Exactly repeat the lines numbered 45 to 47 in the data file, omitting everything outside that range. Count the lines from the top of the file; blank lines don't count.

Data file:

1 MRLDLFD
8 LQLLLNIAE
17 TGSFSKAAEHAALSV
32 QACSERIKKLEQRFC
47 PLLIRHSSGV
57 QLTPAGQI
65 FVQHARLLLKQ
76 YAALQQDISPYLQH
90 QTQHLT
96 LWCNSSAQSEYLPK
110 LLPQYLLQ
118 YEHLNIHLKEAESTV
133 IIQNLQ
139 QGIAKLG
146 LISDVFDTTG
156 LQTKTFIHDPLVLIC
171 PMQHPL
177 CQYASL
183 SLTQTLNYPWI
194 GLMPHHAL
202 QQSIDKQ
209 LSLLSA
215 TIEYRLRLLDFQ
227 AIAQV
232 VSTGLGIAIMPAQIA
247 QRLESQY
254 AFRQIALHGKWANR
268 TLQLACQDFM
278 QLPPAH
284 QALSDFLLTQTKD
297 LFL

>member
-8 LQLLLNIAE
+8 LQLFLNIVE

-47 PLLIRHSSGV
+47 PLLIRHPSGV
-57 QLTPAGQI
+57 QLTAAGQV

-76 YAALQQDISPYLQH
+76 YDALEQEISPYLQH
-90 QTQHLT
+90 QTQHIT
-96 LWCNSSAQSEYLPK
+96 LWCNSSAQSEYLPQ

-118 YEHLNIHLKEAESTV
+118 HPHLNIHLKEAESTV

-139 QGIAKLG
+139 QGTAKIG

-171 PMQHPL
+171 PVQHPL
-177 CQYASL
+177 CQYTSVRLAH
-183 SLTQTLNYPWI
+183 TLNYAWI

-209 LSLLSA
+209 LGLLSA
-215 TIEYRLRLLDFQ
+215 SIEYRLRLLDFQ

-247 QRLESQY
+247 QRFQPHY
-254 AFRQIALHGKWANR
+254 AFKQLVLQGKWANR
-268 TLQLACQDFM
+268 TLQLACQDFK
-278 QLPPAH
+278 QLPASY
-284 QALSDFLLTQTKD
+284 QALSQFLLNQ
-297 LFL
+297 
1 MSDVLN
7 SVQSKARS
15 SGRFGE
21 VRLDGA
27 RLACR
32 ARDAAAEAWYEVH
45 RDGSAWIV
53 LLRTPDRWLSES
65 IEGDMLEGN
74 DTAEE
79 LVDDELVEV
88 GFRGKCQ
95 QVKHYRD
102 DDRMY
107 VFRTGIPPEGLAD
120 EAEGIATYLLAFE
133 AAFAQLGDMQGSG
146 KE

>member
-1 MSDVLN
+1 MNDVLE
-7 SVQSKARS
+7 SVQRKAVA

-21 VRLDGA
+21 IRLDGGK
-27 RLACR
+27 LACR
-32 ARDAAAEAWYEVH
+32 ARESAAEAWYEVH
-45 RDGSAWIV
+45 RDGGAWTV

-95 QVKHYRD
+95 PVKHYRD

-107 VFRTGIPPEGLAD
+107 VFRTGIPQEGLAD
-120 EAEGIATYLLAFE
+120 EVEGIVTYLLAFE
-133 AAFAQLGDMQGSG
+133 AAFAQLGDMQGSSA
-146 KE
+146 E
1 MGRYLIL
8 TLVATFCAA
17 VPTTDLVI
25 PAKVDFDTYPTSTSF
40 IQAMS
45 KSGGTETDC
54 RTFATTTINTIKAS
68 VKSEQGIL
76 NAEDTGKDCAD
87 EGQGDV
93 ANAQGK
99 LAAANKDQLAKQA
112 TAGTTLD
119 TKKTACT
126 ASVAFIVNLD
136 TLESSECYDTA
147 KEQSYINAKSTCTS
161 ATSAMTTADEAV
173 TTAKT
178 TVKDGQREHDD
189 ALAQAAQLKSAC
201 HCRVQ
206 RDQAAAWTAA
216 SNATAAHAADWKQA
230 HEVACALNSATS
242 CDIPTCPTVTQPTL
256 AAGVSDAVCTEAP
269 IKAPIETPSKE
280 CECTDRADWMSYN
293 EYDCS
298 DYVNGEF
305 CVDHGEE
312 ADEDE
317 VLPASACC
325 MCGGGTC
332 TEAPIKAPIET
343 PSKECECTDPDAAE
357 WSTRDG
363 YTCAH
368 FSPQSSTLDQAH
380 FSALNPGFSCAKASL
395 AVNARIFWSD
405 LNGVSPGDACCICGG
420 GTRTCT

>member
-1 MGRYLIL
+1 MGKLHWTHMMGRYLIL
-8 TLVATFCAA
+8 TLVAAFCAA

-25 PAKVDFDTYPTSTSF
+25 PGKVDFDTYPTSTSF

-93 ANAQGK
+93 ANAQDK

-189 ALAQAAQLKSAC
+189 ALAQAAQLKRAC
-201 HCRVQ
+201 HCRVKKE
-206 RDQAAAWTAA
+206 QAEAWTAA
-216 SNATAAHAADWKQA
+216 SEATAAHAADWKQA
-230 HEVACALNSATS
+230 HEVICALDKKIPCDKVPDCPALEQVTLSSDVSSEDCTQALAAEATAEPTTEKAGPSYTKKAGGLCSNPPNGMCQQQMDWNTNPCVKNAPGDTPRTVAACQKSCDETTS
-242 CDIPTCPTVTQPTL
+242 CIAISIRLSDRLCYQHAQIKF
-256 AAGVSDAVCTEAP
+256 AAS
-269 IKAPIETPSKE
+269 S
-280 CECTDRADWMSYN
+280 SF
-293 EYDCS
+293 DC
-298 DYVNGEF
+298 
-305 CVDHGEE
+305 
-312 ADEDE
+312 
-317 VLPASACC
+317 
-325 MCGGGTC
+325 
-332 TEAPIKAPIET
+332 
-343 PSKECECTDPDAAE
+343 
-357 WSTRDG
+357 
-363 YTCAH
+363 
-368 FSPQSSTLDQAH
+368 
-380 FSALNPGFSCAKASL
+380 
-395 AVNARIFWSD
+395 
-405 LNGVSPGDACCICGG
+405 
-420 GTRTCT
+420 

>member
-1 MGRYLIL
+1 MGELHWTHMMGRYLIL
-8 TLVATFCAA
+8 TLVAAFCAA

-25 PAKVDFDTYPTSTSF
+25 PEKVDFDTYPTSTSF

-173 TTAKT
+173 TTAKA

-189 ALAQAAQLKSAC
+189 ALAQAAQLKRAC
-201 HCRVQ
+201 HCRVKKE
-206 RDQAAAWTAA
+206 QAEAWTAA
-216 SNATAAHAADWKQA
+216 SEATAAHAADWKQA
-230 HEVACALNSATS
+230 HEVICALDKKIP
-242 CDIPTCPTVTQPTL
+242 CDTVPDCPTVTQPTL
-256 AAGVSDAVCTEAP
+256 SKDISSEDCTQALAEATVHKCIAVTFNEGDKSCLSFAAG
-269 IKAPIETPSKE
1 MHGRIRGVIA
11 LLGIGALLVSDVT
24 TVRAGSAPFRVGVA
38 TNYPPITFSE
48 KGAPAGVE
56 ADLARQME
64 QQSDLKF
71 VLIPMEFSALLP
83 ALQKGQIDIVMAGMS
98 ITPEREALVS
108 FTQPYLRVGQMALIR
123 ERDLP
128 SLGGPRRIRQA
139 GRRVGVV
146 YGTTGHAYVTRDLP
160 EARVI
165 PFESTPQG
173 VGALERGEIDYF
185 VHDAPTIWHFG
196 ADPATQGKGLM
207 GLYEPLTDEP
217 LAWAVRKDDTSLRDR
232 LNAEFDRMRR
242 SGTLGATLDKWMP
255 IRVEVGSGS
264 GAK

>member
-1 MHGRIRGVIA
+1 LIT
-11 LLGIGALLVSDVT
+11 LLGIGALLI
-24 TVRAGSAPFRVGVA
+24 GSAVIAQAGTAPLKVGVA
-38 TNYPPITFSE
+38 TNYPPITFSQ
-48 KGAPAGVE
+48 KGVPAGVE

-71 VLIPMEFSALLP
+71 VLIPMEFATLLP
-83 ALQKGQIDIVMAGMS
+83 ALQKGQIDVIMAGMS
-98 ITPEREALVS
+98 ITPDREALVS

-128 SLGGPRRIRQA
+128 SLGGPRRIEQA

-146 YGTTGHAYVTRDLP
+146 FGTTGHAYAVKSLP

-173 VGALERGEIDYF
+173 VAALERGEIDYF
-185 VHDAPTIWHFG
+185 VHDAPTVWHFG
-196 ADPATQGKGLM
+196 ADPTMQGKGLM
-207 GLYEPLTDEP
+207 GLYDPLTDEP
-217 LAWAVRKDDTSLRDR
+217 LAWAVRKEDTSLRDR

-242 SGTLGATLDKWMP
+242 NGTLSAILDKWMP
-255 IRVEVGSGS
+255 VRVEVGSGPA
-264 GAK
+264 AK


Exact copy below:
-118 YEHLNIHLKEAESTV
+118 HPHLNIHLKEAESTV

-139 QGIAKLG